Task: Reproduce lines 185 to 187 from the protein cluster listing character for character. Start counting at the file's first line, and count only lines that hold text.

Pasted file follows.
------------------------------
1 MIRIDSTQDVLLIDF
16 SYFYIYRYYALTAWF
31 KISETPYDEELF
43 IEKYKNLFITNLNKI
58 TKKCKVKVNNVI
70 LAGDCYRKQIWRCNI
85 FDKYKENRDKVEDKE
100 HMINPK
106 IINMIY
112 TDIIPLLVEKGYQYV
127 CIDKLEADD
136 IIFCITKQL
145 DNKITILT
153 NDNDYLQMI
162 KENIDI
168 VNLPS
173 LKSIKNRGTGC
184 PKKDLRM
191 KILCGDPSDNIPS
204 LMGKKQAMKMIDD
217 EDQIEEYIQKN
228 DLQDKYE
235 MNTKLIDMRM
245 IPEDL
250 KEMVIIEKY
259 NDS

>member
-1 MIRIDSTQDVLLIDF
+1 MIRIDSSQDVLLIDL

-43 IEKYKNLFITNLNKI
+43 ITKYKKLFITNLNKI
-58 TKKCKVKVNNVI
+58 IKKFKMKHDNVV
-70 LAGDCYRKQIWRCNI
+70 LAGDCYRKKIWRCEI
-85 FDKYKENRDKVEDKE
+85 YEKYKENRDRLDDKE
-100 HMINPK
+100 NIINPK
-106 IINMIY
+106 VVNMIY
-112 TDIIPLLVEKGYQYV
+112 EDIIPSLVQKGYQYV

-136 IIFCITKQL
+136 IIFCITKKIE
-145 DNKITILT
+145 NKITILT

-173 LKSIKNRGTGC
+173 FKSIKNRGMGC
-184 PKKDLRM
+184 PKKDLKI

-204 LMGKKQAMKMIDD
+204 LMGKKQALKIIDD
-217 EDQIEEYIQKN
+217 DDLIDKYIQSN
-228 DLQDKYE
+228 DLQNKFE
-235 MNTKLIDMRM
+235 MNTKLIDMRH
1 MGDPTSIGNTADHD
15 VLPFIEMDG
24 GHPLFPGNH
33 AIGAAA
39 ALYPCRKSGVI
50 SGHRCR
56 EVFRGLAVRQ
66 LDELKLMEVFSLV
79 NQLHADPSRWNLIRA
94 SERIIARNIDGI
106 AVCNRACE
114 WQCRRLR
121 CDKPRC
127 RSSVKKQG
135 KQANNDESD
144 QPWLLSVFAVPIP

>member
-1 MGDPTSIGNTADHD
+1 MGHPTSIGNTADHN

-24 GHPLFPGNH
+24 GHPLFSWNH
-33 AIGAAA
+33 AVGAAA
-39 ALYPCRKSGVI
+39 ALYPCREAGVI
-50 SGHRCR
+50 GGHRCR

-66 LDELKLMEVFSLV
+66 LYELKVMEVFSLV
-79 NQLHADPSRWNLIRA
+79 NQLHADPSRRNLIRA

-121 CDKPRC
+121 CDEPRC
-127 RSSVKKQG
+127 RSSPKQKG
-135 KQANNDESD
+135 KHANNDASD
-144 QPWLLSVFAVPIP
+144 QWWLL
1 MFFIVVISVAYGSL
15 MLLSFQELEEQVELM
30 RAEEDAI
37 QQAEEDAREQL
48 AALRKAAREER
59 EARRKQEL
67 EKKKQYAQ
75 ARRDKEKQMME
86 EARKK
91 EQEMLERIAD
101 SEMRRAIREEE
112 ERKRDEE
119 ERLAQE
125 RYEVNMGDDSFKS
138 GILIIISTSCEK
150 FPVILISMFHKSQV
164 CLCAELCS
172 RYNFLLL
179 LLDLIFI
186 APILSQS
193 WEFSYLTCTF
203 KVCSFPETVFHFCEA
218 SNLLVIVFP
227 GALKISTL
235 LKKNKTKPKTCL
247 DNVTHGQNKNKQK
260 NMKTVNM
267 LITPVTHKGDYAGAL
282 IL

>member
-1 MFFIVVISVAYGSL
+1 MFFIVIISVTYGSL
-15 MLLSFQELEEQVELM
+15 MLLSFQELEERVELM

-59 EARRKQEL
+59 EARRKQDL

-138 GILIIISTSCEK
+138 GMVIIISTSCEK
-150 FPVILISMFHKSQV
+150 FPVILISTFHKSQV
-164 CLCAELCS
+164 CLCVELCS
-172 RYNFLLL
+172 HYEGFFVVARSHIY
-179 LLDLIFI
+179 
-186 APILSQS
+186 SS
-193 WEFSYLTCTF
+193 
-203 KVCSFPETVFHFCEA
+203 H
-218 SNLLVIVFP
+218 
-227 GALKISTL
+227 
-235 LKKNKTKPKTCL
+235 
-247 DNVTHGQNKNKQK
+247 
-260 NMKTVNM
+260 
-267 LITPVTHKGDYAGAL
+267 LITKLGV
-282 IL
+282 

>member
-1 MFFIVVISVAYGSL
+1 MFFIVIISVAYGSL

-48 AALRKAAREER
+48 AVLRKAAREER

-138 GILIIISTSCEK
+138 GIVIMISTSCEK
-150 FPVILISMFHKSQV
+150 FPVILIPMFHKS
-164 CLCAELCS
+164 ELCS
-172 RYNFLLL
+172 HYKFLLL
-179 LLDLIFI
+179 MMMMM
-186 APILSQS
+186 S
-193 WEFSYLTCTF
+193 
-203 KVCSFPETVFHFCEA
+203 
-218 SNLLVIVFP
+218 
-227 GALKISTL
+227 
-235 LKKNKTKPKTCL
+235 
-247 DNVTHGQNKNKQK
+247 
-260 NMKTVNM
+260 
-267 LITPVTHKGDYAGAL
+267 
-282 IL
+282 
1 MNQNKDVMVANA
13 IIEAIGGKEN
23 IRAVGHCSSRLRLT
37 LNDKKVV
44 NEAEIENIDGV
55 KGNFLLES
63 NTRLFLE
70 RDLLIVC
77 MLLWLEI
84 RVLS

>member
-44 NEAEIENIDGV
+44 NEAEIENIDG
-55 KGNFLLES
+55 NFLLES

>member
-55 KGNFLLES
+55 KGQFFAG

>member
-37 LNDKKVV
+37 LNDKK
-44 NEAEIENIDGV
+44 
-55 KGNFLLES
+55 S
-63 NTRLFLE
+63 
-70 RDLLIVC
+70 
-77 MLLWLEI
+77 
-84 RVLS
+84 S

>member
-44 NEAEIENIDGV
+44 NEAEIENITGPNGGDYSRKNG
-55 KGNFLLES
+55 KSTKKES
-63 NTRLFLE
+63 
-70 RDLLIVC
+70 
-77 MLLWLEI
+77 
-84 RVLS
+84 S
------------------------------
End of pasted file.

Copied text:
+203 
-218 SNLLVIVFP
+218 